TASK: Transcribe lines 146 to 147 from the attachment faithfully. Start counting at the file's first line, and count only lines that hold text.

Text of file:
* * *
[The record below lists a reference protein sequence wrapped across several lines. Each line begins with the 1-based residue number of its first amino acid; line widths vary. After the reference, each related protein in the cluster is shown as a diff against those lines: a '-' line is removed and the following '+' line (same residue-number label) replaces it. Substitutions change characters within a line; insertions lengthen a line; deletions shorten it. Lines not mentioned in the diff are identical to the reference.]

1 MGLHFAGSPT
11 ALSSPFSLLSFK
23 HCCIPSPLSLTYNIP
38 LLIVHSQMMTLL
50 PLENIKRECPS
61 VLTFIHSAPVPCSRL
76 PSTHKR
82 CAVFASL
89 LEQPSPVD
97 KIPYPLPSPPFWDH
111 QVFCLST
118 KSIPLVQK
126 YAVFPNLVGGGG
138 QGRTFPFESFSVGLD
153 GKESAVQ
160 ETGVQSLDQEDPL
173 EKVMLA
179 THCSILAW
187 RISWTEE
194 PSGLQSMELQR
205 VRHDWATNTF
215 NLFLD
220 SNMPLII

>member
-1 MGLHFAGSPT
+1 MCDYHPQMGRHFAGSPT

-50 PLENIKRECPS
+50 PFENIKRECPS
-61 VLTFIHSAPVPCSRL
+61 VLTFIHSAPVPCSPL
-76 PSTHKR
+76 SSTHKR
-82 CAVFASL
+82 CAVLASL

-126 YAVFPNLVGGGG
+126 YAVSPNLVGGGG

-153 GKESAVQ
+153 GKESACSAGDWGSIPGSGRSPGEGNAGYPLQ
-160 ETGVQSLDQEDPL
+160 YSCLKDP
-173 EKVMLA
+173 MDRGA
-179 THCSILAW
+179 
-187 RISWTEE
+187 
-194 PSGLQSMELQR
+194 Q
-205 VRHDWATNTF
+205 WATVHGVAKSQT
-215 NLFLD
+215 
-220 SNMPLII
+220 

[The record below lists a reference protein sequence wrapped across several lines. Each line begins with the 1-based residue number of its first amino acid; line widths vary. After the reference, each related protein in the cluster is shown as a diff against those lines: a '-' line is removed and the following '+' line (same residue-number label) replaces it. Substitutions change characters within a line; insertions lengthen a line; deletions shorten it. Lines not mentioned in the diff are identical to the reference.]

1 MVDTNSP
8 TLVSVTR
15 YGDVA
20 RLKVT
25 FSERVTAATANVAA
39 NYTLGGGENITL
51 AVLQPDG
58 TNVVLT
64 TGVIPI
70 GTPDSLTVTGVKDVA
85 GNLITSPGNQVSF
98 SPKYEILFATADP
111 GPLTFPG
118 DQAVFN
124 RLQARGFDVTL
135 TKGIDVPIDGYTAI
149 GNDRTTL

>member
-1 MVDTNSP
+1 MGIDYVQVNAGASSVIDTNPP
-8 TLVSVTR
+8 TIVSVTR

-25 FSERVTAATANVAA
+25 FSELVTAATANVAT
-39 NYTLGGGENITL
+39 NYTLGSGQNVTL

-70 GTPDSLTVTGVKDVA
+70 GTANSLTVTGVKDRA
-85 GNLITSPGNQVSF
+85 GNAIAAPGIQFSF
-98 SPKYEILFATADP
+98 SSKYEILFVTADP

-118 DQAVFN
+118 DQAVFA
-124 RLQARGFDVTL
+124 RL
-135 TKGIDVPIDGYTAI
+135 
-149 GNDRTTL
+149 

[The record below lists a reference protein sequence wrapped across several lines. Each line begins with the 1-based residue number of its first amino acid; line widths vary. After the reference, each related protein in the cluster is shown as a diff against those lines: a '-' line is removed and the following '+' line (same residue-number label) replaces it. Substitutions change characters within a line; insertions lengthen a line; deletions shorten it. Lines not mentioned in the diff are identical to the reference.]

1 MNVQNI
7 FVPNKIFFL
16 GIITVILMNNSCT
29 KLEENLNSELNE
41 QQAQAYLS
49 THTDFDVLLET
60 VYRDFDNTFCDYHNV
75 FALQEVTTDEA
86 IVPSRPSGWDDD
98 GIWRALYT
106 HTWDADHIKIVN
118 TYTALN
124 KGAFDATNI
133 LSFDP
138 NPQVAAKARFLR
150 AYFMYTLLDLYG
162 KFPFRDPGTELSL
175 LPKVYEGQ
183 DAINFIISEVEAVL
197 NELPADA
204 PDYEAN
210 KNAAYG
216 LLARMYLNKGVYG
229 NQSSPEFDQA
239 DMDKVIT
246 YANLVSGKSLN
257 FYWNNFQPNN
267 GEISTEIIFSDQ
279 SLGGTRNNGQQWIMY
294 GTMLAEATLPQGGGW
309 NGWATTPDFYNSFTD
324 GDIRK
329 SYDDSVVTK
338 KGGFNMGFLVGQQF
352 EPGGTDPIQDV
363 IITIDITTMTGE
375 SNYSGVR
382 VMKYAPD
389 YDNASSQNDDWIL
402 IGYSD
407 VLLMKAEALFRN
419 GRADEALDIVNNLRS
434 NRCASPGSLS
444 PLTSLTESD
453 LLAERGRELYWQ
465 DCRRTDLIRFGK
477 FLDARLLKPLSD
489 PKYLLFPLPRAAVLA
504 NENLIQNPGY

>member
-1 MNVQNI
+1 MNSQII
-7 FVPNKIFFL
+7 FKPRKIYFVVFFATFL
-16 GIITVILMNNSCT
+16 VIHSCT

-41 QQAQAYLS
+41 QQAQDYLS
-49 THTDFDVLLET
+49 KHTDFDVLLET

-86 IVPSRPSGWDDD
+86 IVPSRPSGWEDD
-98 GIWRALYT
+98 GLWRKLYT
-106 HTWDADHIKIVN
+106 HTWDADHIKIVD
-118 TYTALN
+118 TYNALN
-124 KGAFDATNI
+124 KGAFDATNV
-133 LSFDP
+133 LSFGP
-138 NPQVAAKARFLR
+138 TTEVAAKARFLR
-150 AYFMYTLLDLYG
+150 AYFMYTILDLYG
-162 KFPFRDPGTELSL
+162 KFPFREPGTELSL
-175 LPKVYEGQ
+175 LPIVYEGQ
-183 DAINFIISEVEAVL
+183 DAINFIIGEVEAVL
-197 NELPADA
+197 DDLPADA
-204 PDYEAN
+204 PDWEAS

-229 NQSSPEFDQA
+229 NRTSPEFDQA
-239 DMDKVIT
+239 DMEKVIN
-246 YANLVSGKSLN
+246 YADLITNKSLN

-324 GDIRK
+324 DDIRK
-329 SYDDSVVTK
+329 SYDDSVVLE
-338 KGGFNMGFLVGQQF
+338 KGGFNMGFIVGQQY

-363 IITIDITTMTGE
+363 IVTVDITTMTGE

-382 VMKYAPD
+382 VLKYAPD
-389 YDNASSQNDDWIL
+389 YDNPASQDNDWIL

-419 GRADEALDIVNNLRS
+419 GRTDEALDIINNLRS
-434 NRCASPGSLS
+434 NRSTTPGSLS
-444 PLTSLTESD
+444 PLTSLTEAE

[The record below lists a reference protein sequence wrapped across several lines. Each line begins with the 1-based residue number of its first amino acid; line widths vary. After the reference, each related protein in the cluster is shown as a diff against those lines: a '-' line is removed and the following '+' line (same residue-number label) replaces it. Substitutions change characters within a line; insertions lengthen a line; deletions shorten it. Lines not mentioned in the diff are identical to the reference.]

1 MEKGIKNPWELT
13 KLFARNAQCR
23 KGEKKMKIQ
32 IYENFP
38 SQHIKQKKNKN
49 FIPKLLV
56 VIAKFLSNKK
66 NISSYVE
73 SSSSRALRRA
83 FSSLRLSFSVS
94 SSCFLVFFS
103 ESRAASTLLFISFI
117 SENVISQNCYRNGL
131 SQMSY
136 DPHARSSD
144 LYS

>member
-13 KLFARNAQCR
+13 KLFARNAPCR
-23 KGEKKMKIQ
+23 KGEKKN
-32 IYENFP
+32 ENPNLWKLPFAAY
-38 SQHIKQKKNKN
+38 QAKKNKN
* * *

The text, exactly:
504 NENLIQNPGY

>member